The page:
Here is a quick serving temperature guide to assist you when drinking white and rosé wines

Sparkling and Light-bodied White Wines – 38° to 45°
(Champagne and all other sparkling wines)
(Albariño, Gewürztraminer, Muscadet, Picpoul, Verdejo, Verdicchio, Vinho Verde, Assyrtiko

Medium-Bodied White Wines – 38° to 45°
(wines like Pinot Grigio or Chablis)

Aromatic White Wines, Full-Bodied White White and White Dessert Wines – 45º to 55º
(wines like Chardonnay, Viognier, Vermentino, Riesling, Semillion)
(Ice Wine, or Sauternes)

Rosé Wines – 45º to 55º

White and Rosé: What to do?

If you chill your white and rosé wines in your refrigerator (36º), then remove the bottle from the fridge for about 30-50 minutes (depending on your goal temperature) before you plan to serve.

If your bottle is at room temperature, then get out your ice bucket and make a solution of ice, water, and a couple of heaping tablespoons of salt. Saltwater freezes at 28º, so the wine should chill to the proper serving temperature in about 20 minutes.temperature


Depending on the season, the ideal house temperature for both comfort and efficiency is between 68º to 78º Fahrenheit. It is suggested that in the summer we keep our house at 78º and in the winter at 68º.  I am not sure about you, but my house stays at 72º in the summer and 75º in the winter. No matter which you most resemble, the temperature is still too warm to be the correct temperature for serving red wine.

Serving Temperature: Reds

Red wines have the opposite serving temperature issue as white wines. They tend to be served at actual room temperature, which ends up being too warm.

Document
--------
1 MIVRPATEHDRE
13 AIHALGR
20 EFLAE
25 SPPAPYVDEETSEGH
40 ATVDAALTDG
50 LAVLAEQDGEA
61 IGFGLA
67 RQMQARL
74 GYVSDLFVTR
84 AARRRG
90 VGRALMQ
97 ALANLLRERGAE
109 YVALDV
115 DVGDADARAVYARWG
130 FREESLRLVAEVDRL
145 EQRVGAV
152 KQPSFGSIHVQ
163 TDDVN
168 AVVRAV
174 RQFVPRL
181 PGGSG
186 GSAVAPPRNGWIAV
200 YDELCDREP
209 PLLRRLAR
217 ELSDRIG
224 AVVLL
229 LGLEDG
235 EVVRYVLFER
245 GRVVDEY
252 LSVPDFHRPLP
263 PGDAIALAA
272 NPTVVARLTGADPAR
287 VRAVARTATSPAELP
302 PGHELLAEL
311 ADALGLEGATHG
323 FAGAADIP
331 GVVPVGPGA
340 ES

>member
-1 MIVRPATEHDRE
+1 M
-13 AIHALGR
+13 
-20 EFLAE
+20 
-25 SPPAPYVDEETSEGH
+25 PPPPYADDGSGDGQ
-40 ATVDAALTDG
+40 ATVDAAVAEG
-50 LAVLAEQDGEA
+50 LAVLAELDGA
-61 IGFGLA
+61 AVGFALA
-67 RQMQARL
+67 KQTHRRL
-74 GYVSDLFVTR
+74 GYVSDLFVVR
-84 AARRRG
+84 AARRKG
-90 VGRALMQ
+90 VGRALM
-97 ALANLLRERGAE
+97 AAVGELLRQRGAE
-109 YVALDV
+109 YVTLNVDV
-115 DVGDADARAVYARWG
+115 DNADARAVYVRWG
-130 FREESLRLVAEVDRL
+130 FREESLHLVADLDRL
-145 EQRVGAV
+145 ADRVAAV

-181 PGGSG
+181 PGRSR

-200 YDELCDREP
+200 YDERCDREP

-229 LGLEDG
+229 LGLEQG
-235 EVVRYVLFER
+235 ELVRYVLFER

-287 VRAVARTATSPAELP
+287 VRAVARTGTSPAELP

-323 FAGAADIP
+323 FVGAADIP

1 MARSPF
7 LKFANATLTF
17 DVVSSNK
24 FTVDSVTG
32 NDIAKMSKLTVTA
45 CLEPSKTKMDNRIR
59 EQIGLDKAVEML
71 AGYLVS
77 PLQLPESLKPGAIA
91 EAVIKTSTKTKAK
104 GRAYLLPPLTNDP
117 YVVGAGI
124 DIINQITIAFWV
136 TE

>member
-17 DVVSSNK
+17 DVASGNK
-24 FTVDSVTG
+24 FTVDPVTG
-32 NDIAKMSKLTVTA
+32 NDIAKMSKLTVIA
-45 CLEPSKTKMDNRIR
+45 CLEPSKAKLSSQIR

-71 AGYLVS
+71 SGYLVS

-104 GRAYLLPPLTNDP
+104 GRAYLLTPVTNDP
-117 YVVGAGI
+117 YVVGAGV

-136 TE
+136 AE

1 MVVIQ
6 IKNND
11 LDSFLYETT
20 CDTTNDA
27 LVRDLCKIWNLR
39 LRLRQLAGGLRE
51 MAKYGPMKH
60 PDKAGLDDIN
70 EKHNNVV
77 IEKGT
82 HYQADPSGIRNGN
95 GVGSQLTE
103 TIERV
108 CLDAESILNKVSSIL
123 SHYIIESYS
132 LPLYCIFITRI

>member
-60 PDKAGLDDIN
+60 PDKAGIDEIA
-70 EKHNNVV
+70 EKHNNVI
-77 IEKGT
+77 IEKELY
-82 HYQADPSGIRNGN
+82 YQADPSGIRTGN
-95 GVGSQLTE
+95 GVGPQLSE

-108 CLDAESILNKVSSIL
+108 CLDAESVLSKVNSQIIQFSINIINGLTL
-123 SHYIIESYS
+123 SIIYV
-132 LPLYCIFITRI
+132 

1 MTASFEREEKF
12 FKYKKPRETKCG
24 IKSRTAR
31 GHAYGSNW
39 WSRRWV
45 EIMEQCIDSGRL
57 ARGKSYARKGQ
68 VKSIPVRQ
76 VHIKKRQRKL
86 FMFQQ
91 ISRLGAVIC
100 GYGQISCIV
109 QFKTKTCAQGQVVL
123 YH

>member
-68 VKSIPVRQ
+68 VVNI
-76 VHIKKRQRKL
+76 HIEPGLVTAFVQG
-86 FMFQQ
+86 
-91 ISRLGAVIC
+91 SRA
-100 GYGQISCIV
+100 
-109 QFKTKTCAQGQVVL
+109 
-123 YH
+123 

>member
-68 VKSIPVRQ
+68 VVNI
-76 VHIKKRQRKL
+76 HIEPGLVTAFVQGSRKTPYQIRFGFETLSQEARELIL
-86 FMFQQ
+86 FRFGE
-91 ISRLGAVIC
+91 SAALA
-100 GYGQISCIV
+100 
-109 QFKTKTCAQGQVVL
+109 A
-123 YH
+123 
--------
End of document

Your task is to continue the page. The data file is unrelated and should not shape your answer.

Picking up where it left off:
If you have a wine cooler/fridge, then great. If not, you will want to store your wine in a cool, dark place.  Places to NOT keep your wine is on top of your refrigerator or near your oven or dishwasher (they are all sources of heat).  Also, remember that heat rises, so anywhere close to your ceiling is not a good idea, i.e., above your kitchen cabinets. Your wine should also not be kept in direct sunlight from a window.

And outside of w wine cooler, if the room is 78º, then your wine is 78º or hotter.

Here is a quick serving temperatures guide to assist you when drinking red wine.

Light-bodied Reds – 55º to 60º
(wines like Gamay/Beaujolais or Pinot Noir)

Medium- and Full-bodied Reds – 60º to 68º
(wines like Merlot or Zinfandel)
(wines like Cabernet Sauvignon or Malbec)

temperatureRed: What to do?

If the bottle is in your wine cooler and is roughly 55 degrees, then place it on the counter about 30-60 minutes before serving to bring it up to temperature.

If it is still too cold once poured into your glass, then cup your hands around the bowl of the glass and allow your hands to warm the wine.

What if the bottle has been sitting out and is actually at room temperature? Then place it in your refrigerator for 20-30 minutes to cool it down.